What are Forever Chemicals in Drinking Water?

99% Client Satisfaction

Industry Leading Warranty

Family Owned & Operated

Emergency Services

Financing Available

What are Forever Chemicals in Drinking Water?

It’s one of those terms that is so catchy it can only have been dreamed up by a journalist, hoping to make a complicated subject more attractive and understandable to the reader. But it is important to know at least a little about the reality behind the snappy headlines, to get a balanced picture of something that is becoming increasingly well-known and which many people find very disturbing.

So-called “forever chemicals”, such as may be found in drinking water, are officially called PFAS, which stands for per- and polyfluorinated alkyl substances. This is one of those cases where the popular name is useful because the technical one is hard to understand and even pronounce. To further complicate matters, within the general category of PFAS are similar substances called PFOS and PFOA.

The reason they are called forever chemicals is that they are extremely difficult to break down and destroy – and that is the reason for their success in the industries where they were introduced. PFAS have been in use since the mid-20th century, when a research scientist working in the US came across these chemical compounds apparently by accident and inadvertently started a whole new industry.

The best-known example of this is the non-stick surfaces of cooking pans, which the world knows by the brand name Teflon.

But this is not the only use of PFAS. Other uses include water-repellent clothing such as you might find in “outdoor” stores that sell garments for rambling, hiking, mountain biking etc. Another use is in firefighting foam, so it is easy to see that the invention of these compounds might have been seen as a good thing at the time. It wasn’t until much later, in the 1990s, that health concerns were raised, with apparent links with a long list of issues, ranging from various cancers to risks in pregnancy. In response to these concerns, the manufacturers looked for alternative compounds that would do the same job, but what they came up with, known as GenX, was subsequently shown to be similarly harmful. Research continues into exactly how humans can be affected by exposure to PFAS and how dangerous they are.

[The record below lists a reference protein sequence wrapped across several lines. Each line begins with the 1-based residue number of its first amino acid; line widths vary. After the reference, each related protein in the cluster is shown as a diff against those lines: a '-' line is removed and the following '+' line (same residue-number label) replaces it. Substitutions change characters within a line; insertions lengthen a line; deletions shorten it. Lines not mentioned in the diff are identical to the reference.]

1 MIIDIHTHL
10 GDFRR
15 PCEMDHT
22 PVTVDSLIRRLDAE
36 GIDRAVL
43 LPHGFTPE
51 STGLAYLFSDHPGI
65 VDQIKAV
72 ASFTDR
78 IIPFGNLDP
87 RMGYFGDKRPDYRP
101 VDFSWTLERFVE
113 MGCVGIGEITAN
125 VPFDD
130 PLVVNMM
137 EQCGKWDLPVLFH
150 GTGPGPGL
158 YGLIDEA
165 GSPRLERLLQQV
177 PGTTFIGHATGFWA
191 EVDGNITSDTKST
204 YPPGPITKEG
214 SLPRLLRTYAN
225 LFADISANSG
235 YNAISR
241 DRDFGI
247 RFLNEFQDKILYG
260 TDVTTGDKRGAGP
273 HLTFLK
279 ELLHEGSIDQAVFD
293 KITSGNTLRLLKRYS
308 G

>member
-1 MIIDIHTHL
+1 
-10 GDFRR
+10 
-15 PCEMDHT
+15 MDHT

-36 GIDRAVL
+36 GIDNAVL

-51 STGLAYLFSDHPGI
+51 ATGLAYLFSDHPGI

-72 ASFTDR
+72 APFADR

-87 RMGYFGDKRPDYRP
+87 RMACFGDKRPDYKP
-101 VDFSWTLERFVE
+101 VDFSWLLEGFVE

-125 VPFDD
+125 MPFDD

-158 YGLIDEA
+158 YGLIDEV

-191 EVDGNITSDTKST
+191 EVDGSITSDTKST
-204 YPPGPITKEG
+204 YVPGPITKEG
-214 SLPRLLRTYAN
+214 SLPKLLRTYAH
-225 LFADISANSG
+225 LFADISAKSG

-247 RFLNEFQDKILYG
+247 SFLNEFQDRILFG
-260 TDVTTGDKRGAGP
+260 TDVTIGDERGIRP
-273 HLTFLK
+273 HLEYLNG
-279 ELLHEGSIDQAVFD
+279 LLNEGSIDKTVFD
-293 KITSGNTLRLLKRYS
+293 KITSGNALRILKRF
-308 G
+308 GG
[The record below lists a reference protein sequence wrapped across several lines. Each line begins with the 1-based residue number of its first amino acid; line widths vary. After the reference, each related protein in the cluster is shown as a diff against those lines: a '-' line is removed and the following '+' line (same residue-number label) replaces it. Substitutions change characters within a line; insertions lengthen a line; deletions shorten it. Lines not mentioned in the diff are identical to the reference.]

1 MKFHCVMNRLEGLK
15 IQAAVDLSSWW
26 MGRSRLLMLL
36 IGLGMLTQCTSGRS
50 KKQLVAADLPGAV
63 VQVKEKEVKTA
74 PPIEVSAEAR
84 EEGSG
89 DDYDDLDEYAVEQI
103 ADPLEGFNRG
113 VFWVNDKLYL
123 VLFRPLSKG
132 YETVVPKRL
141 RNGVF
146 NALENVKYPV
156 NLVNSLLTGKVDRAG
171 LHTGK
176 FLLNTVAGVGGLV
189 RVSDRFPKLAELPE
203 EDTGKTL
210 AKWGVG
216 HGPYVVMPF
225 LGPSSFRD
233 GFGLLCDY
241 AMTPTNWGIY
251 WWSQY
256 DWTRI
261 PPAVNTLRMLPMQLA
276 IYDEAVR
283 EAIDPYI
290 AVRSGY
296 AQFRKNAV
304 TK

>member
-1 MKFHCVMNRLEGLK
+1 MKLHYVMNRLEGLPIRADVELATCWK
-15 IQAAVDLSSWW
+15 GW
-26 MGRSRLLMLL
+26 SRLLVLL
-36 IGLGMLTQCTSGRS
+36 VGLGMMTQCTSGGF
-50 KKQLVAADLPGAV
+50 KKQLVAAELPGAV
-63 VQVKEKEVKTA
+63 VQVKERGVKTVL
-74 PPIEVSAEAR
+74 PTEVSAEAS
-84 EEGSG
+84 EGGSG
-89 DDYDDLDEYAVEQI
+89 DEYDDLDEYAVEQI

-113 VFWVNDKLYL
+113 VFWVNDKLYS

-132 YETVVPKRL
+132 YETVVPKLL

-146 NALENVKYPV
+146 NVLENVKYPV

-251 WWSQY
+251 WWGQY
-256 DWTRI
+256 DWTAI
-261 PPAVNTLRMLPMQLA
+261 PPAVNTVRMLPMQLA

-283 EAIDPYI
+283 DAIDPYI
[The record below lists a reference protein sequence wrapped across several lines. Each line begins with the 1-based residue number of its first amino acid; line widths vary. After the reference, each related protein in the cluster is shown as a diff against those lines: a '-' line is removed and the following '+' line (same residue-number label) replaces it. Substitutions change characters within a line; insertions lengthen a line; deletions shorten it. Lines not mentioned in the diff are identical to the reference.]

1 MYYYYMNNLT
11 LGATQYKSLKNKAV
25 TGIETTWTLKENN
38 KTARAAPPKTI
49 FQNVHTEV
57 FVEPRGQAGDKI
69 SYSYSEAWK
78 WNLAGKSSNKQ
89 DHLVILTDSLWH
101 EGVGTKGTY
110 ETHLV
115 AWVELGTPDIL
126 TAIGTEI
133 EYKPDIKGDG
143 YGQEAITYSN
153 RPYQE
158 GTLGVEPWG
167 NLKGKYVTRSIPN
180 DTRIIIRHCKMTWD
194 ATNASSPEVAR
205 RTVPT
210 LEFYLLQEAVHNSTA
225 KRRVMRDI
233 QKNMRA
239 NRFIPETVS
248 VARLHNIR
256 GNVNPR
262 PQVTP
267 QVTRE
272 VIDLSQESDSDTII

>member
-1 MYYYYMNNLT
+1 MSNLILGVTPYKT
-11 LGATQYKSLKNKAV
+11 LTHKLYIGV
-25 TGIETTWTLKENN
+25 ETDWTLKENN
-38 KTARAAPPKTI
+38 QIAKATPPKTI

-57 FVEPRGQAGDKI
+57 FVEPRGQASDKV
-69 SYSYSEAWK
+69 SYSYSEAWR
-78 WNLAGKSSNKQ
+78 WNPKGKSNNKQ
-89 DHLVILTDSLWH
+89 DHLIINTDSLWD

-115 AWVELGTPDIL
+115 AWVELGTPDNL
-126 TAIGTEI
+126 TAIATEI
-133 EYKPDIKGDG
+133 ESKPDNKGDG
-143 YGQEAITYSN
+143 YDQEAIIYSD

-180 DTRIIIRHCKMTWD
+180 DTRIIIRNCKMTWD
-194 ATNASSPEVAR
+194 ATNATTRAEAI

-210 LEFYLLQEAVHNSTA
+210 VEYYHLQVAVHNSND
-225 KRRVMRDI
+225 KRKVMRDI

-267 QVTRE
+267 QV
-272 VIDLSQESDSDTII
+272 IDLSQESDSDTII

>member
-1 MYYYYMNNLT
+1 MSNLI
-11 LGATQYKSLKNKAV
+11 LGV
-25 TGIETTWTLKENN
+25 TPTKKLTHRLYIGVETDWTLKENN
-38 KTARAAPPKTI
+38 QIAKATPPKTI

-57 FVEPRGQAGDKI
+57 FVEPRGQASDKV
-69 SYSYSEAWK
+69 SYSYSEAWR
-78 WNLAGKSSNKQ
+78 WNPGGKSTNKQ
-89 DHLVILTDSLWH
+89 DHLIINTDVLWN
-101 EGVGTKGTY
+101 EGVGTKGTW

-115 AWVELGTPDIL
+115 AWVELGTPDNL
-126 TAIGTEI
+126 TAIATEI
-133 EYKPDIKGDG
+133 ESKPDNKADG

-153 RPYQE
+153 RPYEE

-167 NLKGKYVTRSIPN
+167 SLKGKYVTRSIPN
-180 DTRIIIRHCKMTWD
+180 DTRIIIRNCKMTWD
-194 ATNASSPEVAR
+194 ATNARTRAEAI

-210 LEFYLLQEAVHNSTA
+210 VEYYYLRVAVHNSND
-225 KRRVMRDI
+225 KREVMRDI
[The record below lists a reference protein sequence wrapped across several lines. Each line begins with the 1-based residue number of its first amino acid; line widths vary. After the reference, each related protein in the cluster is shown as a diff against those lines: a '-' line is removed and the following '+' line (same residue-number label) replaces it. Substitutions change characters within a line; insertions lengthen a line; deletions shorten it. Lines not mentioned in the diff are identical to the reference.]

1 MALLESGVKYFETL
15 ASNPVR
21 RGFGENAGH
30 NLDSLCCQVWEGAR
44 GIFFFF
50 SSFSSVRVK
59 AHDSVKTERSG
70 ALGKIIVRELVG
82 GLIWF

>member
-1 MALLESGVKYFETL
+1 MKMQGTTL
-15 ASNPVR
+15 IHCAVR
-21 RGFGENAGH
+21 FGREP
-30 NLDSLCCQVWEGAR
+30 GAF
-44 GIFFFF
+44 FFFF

The fact is, though, that there are PFAS in drinking water in many parts of the US and around the world, including both public water and private wells. If you are concerned about the presence of PFAS in your water, the only way to find out is to take a sample and have it tested at a certified laboratory. If your water supply comes from a well, it is recommended you have it tested annually to keep an eye on what it contains – and PFAS constitute just one of many potential hazards.

The good news is that forever chemicals can be removed or drastically reduced through several means of filtration including activated carbon, reverse osmosis, and nanofiltration.

If this all sounds very complicated and outside most people’s sphere of understanding, the logical answer is to put it in the hands of experts who spend their life ensuring people’s water supply is not just safe but of optimal quality.